Single supply opamp buffer

Discussion in 'General Electronics Chat' started by sgrover, May 12, 2015.

  1. sgrover

    Thread Starter New Member

    Feb 1, 2013
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    I am trying to implement an opamp buffer with a single supply. The voltage being amplified is DC. (This is to isolate a digital output pin that can't supply enough current to the next stage) The opamp I have tried is LF356.

    Now the input voltage is either 3.3 V (high) or 0 V (low). Will this work? I've tried this with an input of 0 V and it doesn't (the ouptut is at 10 V).

    I understand that if an AC signal is being amplified, the ground can be lifted by adding VCC/2 and later removing the DC, but what happens if the input itself is DC?

    I've been under the impression that if an opamp is fed with a single supply (VCC and GND), everything remains the same except that now the opamp rails have now changed. Is this correct? My understanding of single supply opamps is shaky and I'd appreciate inputs. Thanks.
     
  2. Papabravo

    Expert

    Feb 24, 2006
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    The usual method of increasing the current output is to use a transistor. An opamp would not be my first choice for such an application. What kind of load are we talking about?
     
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  3. DickCappels

    Moderator

    Aug 21, 2008
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    The LF356 was not designed for single supply operation. Try an LM358 if you want to use a single supply opamp and speed is not an issue. You might have to put a 1k resistor from the output to ground to get really close to zero volts.
     
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  4. crutschow

    Expert

    Mar 14, 2008
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    You need to look at the common-mode range and the output voltage swing of the op amp.
    A single-supply op amp will have a common-mode minimum value and an output swing that goes to the negative rail (which is ground in a single-supply configuration).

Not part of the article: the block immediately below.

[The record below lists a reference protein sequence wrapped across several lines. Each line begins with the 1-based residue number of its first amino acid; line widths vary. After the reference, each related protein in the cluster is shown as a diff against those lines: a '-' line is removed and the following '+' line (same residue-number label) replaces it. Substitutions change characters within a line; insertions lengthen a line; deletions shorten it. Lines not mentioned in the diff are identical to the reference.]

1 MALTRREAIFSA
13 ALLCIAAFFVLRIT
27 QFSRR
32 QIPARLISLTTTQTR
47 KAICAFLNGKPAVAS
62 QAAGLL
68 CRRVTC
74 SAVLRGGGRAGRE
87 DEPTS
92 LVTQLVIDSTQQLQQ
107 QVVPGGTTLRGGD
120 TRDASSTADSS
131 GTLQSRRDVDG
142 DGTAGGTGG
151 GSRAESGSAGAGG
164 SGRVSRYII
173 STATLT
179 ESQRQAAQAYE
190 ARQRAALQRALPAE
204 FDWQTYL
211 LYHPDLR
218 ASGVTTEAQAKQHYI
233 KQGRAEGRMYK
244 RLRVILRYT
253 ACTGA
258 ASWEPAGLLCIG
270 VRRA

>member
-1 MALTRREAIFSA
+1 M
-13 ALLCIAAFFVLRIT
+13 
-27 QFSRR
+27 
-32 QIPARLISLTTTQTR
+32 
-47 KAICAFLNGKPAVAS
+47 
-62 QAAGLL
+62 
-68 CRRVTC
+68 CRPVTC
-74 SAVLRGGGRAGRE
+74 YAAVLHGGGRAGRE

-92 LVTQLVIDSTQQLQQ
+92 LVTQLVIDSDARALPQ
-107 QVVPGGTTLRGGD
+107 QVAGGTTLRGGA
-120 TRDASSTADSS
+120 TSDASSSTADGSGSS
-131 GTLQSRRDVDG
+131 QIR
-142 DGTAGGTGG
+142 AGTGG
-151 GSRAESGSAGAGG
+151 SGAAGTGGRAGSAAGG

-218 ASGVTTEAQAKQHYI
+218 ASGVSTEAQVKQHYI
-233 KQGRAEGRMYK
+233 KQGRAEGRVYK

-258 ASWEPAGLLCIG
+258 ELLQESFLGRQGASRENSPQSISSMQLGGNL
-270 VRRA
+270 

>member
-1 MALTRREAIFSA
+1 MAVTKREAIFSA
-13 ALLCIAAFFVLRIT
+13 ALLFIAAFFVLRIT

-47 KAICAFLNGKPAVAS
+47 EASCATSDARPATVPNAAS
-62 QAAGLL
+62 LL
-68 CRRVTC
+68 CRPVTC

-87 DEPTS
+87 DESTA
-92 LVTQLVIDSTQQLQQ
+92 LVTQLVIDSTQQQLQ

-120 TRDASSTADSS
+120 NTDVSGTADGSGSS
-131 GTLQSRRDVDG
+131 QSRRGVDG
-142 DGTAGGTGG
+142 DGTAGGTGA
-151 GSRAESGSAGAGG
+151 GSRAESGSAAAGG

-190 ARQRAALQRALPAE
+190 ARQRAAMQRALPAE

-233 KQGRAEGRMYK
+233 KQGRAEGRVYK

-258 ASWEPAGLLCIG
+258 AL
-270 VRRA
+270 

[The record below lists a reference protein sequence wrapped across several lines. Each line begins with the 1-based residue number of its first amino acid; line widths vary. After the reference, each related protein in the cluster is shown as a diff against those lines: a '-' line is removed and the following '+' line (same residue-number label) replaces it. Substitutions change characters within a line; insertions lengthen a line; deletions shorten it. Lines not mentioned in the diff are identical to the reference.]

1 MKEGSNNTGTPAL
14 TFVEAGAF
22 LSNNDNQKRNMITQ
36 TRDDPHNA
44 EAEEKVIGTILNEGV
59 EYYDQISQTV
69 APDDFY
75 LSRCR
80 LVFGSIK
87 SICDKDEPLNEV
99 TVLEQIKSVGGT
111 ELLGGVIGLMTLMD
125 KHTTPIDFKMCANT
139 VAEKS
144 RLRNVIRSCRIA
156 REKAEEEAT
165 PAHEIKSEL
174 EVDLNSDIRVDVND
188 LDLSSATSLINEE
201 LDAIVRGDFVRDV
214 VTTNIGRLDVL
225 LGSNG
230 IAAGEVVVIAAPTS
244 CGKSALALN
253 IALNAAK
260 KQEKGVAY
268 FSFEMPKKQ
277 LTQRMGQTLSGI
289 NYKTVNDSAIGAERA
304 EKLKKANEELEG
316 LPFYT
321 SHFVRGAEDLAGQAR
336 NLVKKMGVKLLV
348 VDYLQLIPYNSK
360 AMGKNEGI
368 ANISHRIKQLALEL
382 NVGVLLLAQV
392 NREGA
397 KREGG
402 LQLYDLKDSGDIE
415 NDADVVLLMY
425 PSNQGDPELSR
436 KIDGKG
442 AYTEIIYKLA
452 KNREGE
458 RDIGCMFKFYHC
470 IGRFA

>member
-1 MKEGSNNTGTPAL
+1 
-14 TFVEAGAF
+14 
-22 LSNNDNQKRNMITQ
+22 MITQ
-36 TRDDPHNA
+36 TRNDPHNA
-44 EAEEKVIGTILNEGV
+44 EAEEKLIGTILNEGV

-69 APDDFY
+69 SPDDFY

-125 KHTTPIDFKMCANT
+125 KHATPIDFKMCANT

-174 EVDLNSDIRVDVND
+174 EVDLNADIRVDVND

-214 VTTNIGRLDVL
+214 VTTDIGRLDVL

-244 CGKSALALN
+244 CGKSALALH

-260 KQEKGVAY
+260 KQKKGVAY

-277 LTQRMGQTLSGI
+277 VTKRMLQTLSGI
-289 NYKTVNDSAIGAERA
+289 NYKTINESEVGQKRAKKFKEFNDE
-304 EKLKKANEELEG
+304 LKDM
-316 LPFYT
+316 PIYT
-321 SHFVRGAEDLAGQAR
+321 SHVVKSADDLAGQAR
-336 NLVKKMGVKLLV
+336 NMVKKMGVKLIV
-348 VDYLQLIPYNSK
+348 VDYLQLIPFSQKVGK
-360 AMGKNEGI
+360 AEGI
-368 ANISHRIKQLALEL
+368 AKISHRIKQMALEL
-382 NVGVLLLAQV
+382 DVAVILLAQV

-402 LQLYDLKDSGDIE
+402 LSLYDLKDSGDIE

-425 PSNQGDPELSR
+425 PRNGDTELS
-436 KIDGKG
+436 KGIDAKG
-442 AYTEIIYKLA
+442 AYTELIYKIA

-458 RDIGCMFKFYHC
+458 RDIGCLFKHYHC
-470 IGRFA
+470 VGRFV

Standard op amps typically only go to within a couple volts of the negative rail for those two parameters, thus cannot work down to zero volts in a single supply setup.
     
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  5. Alec_t

    AAC Fanatic!

    Sep 17, 2013
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    I'm with Papabravo. Why not use a transistor (BJT or FET)?
     
  6. sgrover

    Thread Starter New Member

    Feb 1, 2013
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    Thank you for the replies. In case I choose to use a BJT or FET, what should the circuit be?
     
  7. Papabravo

    Expert

    Feb 24, 2006
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    You can use either a common emitter configuration if you want an inversion of the logic, or a common collector (emitter follower) is you don't want the inversion.
    If you use a FET make sure that 3.3 Volts is enough to tune the device fully ON. Again common source or common drain (source follower).
     
  8. Hypatia's Protege

    Distinguished Member

    Mar 1, 2015
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    'Ground' referenced single supply operation requires a device exhibiting a CM input range extending to the negative (cip 0V) rail --- FWIW fast, high Z, Rail-to-Rail devices are abundant, inexpensive and available (e.g. LMC6482)

    That said, depending upon load requirements, I concur with @Papabravo 's assertion that an op-amp may not be your best solution...

    Best regards
    HP
     
  9. MikeML

    AAC Fanatic!

    Oct 2, 2009
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    The TS has yet to tell us what the load is? or what the supply for the load is? Does it need to be driven high or low? How fast? etc...
     
  10. Brownout

    Well-Known Member

    Jan 10, 2012
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    I concur with the above diagnosis regarding rail to rail opamps. I also want to point out that, depending on how much current you need, simply using a CMOS logic buffer or inverter might get you want you need more simply. You can even parallel any number of devices to increase available current by the product of number of devices. For example, by paralleling 4 74HC04 inverter gates, you can draw > 20 mA and maintain CMOS logic levels.
     
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